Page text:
Nicky Morgan: UK government open to letting people ‘self-declare’ their gender
Minister for Women and Equalities Nicky Morgan has signalled that she is “open” to the idea of allowing people to self-declare their gender.
At present in the UK, transgender people have to pass a number of bureaucratic hurdles in order to have their new gender legally recognised.
In order to gain a Gender Recognition Certificate, a transgender person is required to pay a £140 fee, get opinions from two medical professionals, submit ‘proof’ of living in their gender for two years, and convince a Gender Recognition Panel that their change is permanent.
The multi-layered process – which was criticised this week after a trans woman without a GRC was sent to a male prison – lags behind ‘self declaration’ systems in countries including Ireland.
Under the Irish system, trans people just have to fill out a simple two-page form in order to formalise their legal gender – and the process is simpler than renewing a passport.
The Secretary of State was asked about the potential of a self-declaration system while appearing before the Women and Equalities Select Committee today.
She said: “I think it’s something that we are very interested to see how that develops. It is a big step – it’s a different way of doing things.
“I think it reflects where we have got to in the last few years – we were talking earlier on about passports, school exams – when and why do we need to know about people’s genders? I think that’s a big debate that needs to be had. In one way: what does it matter what someone’s sex is.
“In exams, it’s their paper, it gets marked, and it gets a grade. On the other hand, I would like to know what subjects girls are not doing, boys are not doing, and what they’re not doing well in.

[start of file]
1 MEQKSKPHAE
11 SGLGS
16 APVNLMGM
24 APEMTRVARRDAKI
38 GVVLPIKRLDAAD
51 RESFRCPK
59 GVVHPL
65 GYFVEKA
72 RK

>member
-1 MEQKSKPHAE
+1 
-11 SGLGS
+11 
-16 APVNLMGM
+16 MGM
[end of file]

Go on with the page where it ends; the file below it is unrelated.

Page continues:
“For research purposes I would like to know that information – but that’s just one tiny little area of public debate on this.
“It’s a big issue, but we absolutely welcome the evidence given to the committee, and the recommendations we will read with huge interest.”
Asked whether people should be able to self-determine their gender, Mrs Morgan said: “I have to say – Jane [Ellison] said earlier on that the NHS is on a journey on this.
“I have found, even in my office, in preparing all of this we’ve learnt a huge amount. I certainly have in reading all of the papers ready for the hearing today. There are some debates and discussions to be had on this.”
“Sometimes in this place we have to say: do we run ahead of society or are we reflecting society as it is? I can’t give you definite answer – but I’m absolutely open to a debate and discussion on it.”
Junior equalities minister Caroline Dinenage also signalled she was open, saying: “I’m absolutely open to suggestions – it wouldn’t be a straightforward review, as it’s opening up a whole other area of debate and discussion. I don’t know how the Equality Act 2010 was in gestation, but I suspect for some time.
“I don’t think this is going to be a quick process, but I absolutely understand that life and society move on.”
Of descriptions of the GRC process as “protracted, bureaucratic, costly and humiliating” , Ms Dinenage said: “I think we have to start from the basis that the 2004 GRA was internationally head of the game – we had very little international basis for comparison when drawing this up.
She added: “I know there are concerns around the 2-year waiting time, and concerns around the kind of medical nature of evidence that needs to be produced to the panel.
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“For very good reasons these things were introduced at the beginning, because there was very little understanding of the transition process and what people needed.
“We have to recognise that it’s a journey for everyone – some people won’t really need a great deal of time, but other people may feel they do need time to adjust and live in their preferred gender, and do have some form of medical support.
“We have to balance this given the knowledge of the time. Countries like Ireland have come up with systems that are different to ours – you can self refer, you don’t have to wait two years. There are discussions around ages as well.
“I think that these are all really important experiences for us to learn from, to see how that works in countries like Malta and Ireland and Argentina, where it’s different.
“We’re on a journey as well – and trying to learn from best practise around the world, from people who didn’t start off as early as we did, but who have done things differently and learned.”